Understanding challenges and opportunities for Fintech and Regtech in Australia

General Blue Graphics of no consequence

7 April 2020

Recently, the Select Committee on Financial Technology and Regulatory Technology in Australia announced that it has re-opened its inquiry submission process due to the COVID-19 pandemic. The Committee is seeking further input on what the critical needs of the sector are and what support is necessary in the short, medium and long terms. Submissions are now open until 10 April 2020.

As at March 2020, the Committee had received 154 submissions.

The Committee set out in September last year to inquire and report on the following matters:

  1. The size and scope of the opportunity for Australian consumers and business arising from financial technology (FinTech) and regulatory technology (RegTech);
  2. Barriers to the uptake of new technologies in the financial sector;
  3. The progress of FinTech facilitation reform and the benchmarking of comparable global regimes;
  4. Current RegTech practices and the opportunities for the RegTech industry to strengthen compliance but also reduce costs;
  5. The effectiveness of current initiatives in promoting a positive environment for FinTech and RegTech start-ups; and
  6. Any related matters.

The perspectives of different stakeholders

So far, the contributors have broadly fallen into three groupings – regulators, established financial institutions and card schemes, and Fintechs and related trade associations - with each grouping’s respective submissions exhibiting similar themes:

1. Regulators

Submissions from regulators including the Reserve Bank of Australia and APRA tended to focus on outlining their roles and setting out the measures they have been taking to support the fintech and regtech industries.

2. Established financial institutions and card schemes

Financial institutions and card schemes outlined their experience of integrating fintechs into their business models and what they have been doing to support and engage with the industry. This category of contributors acknowledges the potential of the industry and highlights the need to balance innovation with securing privacy and security.

3. Fintechs and related trade associations

A number of submissions in this category focused on outlining their conception of the importance and potential of their industry, while also expressing concern about a range of factors they see as limiting their growth. Many describe their experience as participants and set out a range of ideas for policy change.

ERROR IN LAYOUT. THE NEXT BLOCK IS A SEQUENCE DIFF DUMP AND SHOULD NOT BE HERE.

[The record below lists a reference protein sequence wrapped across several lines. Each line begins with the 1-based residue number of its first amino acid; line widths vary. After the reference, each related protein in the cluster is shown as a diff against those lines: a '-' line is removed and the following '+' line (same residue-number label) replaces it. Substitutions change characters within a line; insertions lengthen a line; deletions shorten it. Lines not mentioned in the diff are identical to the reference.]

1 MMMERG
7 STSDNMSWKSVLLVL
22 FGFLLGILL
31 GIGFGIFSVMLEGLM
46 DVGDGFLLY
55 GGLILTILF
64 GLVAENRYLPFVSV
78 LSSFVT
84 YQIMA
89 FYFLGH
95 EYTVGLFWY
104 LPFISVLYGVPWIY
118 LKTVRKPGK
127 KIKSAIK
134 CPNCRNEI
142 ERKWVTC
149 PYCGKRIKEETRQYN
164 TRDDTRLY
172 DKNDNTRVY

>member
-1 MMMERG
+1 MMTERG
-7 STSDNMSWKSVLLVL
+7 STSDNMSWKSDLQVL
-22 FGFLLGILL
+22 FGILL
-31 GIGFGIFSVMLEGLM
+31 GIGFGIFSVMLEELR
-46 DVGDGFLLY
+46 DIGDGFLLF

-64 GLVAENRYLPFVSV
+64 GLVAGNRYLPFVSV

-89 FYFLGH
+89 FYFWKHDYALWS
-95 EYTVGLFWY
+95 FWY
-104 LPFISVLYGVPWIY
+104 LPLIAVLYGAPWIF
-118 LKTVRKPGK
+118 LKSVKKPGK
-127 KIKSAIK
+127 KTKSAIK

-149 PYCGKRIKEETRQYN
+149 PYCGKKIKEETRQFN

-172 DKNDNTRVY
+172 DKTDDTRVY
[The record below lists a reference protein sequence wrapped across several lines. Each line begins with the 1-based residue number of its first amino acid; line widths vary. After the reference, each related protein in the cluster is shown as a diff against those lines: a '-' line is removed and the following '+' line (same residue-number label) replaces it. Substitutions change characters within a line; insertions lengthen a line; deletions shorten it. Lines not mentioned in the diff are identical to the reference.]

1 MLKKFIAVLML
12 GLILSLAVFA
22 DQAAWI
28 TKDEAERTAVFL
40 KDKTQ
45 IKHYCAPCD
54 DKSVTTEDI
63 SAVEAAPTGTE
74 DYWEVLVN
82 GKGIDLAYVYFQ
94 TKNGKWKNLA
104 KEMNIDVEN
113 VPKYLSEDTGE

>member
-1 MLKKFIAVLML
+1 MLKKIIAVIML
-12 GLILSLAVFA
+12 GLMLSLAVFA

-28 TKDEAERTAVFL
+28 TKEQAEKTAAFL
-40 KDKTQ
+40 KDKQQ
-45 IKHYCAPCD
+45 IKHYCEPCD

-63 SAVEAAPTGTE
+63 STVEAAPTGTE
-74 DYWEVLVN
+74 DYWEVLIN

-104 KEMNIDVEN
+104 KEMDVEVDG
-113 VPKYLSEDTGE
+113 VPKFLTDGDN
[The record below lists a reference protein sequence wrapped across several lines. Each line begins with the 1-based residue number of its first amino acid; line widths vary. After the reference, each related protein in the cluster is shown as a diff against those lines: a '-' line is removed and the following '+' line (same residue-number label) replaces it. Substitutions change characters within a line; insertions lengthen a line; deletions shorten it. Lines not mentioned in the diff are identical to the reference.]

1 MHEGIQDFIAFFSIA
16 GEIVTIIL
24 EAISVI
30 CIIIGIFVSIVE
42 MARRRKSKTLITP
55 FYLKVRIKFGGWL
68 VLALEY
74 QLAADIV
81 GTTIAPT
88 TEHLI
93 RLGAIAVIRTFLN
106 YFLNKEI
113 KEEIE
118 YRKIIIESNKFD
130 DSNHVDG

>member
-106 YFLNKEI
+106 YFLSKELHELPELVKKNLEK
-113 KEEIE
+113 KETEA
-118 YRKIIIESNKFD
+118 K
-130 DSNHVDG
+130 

Fintech Australia’s submission (submission 19) in particular, assembles many of the most common areas of suggested improvement, including lack of access to capital, tax incentives, complex and onerous regulatory processes, incumbency advantages of larger players, and inflexibility of access to talent.

AusPayNet’s active participation in the inquiry


AusPayNet’s submission to the inquiry (submission 99) outlined a number of significant projects that AusPayNet has delivered over the past year, including the Card-Not-Present (CNP) Fraud Mitigation Framework, Guidelines for accessibility in PIN entry on touchscreen terminals, and through support to the Australian Payments Council, the creation of the TrustID framework.

AusPayNet’s submission also highlighted our current work to create a non-technical guide to payments, with the aim of assisting new entrants such as fintechs to navigate access to the payments system.

Committee hearings

The Committee held a number of hearings throughout February 2020 to give many of those who made submissions an opportunity to provide further context. AusPayNet’s CEO Andy White appeared before the committee on February 19th and outlined our role as the industry association and self-regulatory body for the Australian payments industry.

Andy spoke about the growing opportunities for fintechs in the rapidly changing payments environment to provide complementary services to existing payment systems, saying that “… this change has been consumer-led, enabled by technological innovation, both by fintechs and by incumbents in the payments sector”.

He also highlighted the importance of balancing collaboration and competition in a networked industry and said that he felt encouraged by the level of collaboration between incumbents and fintechs, which is resulting in more jobs, and greater consumer and merchant choice in the ways people make and take payments.

Another theme of Andy’s statement was balancing the effectiveness and convenience of payments systems with the need to control systemic risk – “That’s why as the payments self-regulatory body, working in a co-regulatory environment with the Reserve Bank, we manage and develop regulations, procedures, policies and standards governing payments in Australia”.

The Committee’s areas of interest included screen scraping, write access and payments initiation as part of the next phase of CDR, the roll-out and functionality of NPP, and buy now pay later business models.

You can read AusPayNet’s submission here, and all others by visiting the Committee’s website.